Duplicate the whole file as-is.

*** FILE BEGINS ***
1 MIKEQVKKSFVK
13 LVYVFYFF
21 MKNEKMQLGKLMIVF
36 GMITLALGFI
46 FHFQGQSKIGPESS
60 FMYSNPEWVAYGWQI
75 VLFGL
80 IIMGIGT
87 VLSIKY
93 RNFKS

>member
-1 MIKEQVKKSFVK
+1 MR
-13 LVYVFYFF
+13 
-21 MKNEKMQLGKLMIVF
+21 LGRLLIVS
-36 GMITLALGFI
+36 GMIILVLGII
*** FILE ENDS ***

1 MIKEQVKKSFVK
13 LVYVFYFF
21 MKNEKMQLGKLMIVF
36 GMITLALGFI
46 FHFQGQSKIGPESS
60 FMYSNPEWVAYGWQI
75 VLFGL
80 IIMGIGT
87 VLSIKY
93 RNFKS

>member
-1 MIKEQVKKSFVK
+1 MR
-13 LVYVFYFF
+13 
-21 MKNEKMQLGKLMIVF
+21 LGRLLIVS
-36 GMITLALGFI
+36 GMIILVLGII